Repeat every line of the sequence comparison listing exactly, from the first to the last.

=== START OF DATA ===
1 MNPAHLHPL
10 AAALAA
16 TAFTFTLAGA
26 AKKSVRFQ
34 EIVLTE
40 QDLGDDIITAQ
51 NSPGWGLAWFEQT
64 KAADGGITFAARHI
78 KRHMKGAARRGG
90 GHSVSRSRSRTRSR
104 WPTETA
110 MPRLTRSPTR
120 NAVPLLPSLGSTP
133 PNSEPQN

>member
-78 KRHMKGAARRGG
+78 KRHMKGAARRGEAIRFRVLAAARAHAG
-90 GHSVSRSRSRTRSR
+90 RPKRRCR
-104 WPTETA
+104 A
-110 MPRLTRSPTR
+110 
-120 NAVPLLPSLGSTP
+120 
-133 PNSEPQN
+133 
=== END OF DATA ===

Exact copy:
1 MNPAHLHPL
10 AAALAA
16 TAFTFTLAGA
26 AKKSVRFQ
34 EIVLTE
40 QDLGDDIITAQ
51 NSPGWGLAWFEQT
64 KAADGGITFAARHI
78 KRHMKGAARRGG
90 GHSVSRSRSRTRSR
104 WPTETA
110 MPRLTRSPTR
120 NAVPLLPSLGSTP
133 PNSEPQN

>member
-78 KRHMKGAARRGG
+78 KRHMKGAARRGEAIRFRVLAAARAHAG
-90 GHSVSRSRSRTRSR
+90 RPKRRCR
-104 WPTETA
+104 A
-110 MPRLTRSPTR
+110 
-120 NAVPLLPSLGSTP
+120 
-133 PNSEPQN
+133 